Christ Church CofE Primary School (Purley)

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About Christ Church CofE Primary School (Purley)

Name Christ Church CofE Primary School (Purley)
Ofsted Inspections
Headteacher Mrs Joanne Richardson
Address Montpelier Road, Purley, CR8 2QE
Phone Number 02086607500
Phase Primary
Type Voluntary aided school
Age Range 4-11
Religious Character Church of England
Gender Mixed
Number of Pupils 407
Local Authority Croydon
Highlights from Latest Inspection


Christ Church Church of England Primary School (Purley) continues to be a good school.

What is it like to attend this school?

This is a friendly and inclusive school with high expectations of pupils. Leaders and staff work together to achieve the best for pupils. The school's ethos and values of love, courage, honesty, faith and forgiveness are at the centre of school life.

These values mean a lot to pupils and have a positive impact on them. The school provides an environment in which pupils can thrive.

Pupils are safe.

They behave well and adults deal with any behaviour or bullying incidents. Bullying is rare and pupils trust adults to respond to any concerns th...ey have.Pupils across year groups can develop their leadership skills and contribute to the school community in a variety of ways, such as through the pupil council and as eco-warriors.

Some Year 6 pupils act as play leaders for younger pupils at break- and lunchtime.

Pupils grow into confident and respectful young people with a strong sense of community.They learn how to study independently and work well with others.

They are well prepared for the next stage of their education.

What does the school do well and what does it need to do better?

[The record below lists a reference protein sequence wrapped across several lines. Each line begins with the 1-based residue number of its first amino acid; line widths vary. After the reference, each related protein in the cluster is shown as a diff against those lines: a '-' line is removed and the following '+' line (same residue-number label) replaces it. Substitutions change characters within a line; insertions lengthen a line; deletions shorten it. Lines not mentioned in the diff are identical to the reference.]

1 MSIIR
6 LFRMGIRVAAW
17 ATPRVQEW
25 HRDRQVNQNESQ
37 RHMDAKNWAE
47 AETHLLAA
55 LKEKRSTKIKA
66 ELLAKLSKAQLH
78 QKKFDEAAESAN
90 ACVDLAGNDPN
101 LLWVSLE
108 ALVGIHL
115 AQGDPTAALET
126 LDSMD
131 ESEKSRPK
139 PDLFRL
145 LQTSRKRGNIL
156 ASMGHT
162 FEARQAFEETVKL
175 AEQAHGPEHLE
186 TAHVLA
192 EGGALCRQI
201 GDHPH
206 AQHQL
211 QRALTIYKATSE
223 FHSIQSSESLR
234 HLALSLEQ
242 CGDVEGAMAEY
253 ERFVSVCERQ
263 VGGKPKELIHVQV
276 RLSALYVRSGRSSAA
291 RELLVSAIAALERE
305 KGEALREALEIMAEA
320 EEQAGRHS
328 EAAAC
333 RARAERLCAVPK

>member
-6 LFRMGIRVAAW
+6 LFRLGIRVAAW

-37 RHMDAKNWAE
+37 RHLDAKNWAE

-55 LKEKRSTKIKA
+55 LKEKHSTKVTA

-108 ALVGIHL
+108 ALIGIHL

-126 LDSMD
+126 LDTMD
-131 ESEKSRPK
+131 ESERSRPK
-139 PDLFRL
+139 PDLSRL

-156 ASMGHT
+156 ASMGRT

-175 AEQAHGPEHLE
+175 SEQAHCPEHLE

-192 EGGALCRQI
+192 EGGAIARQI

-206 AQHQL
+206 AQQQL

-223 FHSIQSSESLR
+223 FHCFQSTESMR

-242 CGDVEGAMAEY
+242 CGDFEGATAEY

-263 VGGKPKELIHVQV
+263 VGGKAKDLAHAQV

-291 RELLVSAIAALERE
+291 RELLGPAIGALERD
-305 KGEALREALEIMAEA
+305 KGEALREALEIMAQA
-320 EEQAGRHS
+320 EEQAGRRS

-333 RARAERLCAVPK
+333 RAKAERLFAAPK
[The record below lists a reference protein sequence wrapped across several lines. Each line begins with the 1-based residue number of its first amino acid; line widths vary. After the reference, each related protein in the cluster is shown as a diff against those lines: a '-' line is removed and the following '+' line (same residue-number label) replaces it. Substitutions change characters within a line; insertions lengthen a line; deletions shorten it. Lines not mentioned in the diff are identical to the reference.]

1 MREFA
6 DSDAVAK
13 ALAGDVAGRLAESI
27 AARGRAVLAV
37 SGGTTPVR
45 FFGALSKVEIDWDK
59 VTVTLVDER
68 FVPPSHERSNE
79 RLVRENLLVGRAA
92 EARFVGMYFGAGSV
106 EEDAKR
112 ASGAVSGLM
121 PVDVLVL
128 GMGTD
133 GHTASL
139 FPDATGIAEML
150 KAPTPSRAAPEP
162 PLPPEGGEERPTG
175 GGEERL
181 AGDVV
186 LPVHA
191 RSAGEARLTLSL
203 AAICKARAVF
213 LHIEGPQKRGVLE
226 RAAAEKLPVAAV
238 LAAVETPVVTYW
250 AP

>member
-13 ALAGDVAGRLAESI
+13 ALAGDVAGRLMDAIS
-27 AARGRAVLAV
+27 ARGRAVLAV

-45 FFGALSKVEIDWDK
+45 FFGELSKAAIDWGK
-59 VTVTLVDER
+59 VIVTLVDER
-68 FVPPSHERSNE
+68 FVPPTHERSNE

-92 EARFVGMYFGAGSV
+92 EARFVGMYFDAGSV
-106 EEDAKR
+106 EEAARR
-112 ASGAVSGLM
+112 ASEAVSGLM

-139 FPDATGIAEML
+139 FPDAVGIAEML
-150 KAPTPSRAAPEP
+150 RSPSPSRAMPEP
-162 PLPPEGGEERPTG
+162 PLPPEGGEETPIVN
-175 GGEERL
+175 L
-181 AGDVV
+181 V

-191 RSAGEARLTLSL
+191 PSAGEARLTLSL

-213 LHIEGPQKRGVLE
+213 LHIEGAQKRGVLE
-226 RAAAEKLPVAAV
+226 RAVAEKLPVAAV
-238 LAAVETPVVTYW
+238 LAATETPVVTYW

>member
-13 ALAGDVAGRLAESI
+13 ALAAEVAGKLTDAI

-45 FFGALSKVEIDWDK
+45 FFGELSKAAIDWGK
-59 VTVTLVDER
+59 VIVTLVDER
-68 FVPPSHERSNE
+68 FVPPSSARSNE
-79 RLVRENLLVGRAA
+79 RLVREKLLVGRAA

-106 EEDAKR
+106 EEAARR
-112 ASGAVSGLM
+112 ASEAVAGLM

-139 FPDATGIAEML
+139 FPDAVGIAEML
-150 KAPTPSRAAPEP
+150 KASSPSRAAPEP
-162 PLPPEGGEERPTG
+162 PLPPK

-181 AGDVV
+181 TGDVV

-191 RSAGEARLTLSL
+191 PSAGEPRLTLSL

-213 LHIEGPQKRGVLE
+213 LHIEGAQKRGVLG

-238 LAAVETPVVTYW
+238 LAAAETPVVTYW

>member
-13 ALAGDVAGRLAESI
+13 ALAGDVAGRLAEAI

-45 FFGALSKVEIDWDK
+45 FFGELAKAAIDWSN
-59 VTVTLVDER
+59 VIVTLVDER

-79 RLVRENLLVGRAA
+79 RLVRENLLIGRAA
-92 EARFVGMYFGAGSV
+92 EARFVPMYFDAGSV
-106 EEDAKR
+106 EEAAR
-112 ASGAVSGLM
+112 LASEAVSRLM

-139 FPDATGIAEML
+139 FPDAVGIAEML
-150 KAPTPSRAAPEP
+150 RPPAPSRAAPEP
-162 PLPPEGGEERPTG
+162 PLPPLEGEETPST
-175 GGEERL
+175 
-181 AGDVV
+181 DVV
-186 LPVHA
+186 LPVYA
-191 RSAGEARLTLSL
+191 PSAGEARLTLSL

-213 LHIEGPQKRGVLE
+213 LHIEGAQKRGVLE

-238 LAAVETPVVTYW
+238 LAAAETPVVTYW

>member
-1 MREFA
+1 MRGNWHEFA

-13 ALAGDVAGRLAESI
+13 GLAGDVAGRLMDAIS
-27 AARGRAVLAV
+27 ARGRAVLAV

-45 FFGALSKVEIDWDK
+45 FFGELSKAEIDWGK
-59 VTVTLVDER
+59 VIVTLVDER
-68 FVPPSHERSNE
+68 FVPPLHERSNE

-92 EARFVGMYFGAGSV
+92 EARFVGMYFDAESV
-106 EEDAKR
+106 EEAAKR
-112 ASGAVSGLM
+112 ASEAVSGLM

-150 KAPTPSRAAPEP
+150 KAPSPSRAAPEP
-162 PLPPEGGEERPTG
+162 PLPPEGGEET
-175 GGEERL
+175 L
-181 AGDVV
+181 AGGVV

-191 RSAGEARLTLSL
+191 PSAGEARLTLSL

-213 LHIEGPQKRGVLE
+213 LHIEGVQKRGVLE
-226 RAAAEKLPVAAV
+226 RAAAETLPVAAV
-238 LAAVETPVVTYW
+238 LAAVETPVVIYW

Leaders have developed an ambitious curriculum for pupils that includes the full range of subjects. This is based on the national curriculum, but extends further.

For example, Reception children and Year 1 pupils use the spinney, an outdoor wooded area on site, to learn at forest school and to take part in other outdoor activities. Early years leaders make sure that Reception Year gives children a good foundation for learning in all subjects.

Leaders have ensured that the phonics scheme is well planned and delivered.

Staff throughout the school are trained and leaders check the phonics sessions regularly.Although the phonics programme is new this year, it is thoroughly embedded and ensures that pupils get a strong start in learning to read.

Adults sound out sounds accurately for pupils and check pupils' understanding and recall.

Leaders take action if pupils fall behind. Weaker readers grow in confidence because adults prepare them well for reading sessions. Adults make sure that pupils revisit and practise sounds and words before re-reading a book.

All year groups read together every day or listen to a story. Older pupils can talk about the books they read for pleasure.

Teachers have strong subject knowledge.

They use a wide range of well-chosen resources to support pupils' learning. Adults show pupils how to use subject vocabulary correctly. Pupils have opportunities to discuss and justify the methods they have chosen in mathematics.

Teachers check that pupils understand the work and address pupils' misconceptions systematically.

However, there is some variation across subjects in the wider curriculum. Sometimes, teachers focus too much on pupils practising general skills such as research or communication.

There is not enough focus on pupils learning subject-specific knowledge and key concepts for a subject. This means that the purpose of the work is not clear. This is because subject leaders lack confidence and expertise in some aspects of their work.